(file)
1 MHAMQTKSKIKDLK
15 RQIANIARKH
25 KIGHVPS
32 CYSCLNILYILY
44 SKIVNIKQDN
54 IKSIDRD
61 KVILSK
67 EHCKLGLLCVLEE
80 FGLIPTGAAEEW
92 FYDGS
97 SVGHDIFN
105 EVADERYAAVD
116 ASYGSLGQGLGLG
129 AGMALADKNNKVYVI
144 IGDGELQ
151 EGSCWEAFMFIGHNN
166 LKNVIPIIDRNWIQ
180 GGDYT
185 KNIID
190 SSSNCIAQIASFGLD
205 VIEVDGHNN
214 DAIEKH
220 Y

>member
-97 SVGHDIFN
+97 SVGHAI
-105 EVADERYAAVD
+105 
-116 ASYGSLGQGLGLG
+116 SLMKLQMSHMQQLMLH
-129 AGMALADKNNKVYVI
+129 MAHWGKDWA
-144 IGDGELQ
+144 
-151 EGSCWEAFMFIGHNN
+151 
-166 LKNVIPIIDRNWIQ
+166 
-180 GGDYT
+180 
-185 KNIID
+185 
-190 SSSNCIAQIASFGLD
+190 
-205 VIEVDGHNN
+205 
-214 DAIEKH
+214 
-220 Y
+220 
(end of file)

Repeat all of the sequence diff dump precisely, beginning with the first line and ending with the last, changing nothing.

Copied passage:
1 MHAMQTKSKIKDLK
15 RQIANIARKH
25 KIGHVPS
32 CYSCLNILYILY
44 SKIVNIKQDN
54 IKSIDRD
61 KVILSK
67 EHCKLGLLCVLEE
80 FGLIPTGAAEEW
92 FYDGS
97 SVGHDIFN
105 EVADERYAAVD
116 ASYGSLGQGLGLG
129 AGMALADKNNKVYVI
144 IGDGELQ
151 EGSCWEAFMFIGHNN
166 LKNVIPIIDRNWIQ
180 GGDYT
185 KNIID
190 SSSNCIAQIASFGLD
205 VIEVDGHNN
214 DAIEKH
220 Y

>member
-97 SVGHDIFN
+97 SVGHAI
-105 EVADERYAAVD
+105 
-116 ASYGSLGQGLGLG
+116 SLMKLQMSHMQQLMLH
-129 AGMALADKNNKVYVI
+129 MAHWGKDWA
-144 IGDGELQ
+144 
-151 EGSCWEAFMFIGHNN
+151 
-166 LKNVIPIIDRNWIQ
+166 
-180 GGDYT
+180 
-185 KNIID
+185 
-190 SSSNCIAQIASFGLD
+190 
-205 VIEVDGHNN
+205 
-214 DAIEKH
+214 
-220 Y
+220 